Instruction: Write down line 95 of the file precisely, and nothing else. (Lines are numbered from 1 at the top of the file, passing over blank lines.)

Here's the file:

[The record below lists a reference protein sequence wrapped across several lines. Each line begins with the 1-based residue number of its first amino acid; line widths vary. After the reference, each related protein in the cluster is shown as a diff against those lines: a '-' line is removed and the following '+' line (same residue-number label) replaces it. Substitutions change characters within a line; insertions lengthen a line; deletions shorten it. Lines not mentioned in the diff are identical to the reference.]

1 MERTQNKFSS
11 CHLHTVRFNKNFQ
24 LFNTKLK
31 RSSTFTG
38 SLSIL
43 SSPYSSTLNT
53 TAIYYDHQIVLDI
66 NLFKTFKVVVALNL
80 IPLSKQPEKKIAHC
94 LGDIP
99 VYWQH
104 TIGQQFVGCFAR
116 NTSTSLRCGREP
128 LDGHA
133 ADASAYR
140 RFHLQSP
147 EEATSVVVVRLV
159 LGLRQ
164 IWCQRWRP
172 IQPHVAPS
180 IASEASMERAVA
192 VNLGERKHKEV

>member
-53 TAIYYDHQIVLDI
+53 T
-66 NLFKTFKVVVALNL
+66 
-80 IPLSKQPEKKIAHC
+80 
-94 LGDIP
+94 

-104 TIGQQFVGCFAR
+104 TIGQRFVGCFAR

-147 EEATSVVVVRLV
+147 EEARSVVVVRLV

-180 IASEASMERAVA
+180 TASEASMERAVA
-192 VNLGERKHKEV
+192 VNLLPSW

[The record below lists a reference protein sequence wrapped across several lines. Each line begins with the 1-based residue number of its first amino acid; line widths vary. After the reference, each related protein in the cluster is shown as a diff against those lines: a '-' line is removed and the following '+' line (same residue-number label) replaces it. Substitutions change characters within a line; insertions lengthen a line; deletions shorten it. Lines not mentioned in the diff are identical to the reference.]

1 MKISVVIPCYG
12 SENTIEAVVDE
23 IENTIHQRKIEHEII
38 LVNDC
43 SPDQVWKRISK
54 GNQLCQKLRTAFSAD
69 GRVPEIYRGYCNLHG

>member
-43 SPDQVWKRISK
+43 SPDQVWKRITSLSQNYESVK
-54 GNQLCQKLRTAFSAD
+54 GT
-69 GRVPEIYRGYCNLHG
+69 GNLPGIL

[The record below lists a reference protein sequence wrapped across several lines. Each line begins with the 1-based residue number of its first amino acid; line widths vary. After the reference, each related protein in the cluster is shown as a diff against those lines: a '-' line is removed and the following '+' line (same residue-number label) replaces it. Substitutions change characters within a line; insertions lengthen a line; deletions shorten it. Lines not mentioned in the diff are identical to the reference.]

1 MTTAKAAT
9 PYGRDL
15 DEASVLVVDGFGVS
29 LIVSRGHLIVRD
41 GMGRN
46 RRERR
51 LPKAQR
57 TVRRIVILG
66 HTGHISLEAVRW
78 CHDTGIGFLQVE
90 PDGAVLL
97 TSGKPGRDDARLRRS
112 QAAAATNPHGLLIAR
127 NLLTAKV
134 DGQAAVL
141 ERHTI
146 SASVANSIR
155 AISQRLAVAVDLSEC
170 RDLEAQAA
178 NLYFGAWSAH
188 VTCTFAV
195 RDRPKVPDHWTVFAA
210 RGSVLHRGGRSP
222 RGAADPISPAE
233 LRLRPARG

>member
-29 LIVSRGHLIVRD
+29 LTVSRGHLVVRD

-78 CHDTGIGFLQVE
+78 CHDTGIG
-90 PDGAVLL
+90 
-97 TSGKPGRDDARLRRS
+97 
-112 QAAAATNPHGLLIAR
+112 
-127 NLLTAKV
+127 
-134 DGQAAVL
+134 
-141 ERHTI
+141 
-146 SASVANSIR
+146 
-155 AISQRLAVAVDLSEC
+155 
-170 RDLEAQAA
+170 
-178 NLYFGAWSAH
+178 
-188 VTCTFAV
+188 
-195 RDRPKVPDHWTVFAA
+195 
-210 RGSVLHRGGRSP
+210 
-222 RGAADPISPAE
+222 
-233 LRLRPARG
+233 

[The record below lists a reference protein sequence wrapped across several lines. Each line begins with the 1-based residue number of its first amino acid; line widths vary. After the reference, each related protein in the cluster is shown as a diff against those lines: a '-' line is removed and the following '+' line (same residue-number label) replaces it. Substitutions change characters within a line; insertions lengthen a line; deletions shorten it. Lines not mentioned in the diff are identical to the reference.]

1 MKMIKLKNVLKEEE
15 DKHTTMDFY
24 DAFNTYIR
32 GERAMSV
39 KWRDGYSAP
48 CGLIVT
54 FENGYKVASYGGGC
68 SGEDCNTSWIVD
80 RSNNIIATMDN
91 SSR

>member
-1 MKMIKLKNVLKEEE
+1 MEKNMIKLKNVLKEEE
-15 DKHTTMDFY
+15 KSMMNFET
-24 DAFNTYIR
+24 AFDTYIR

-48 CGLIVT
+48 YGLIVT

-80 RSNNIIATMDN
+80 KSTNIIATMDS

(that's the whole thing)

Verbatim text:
-134 DGQAAVL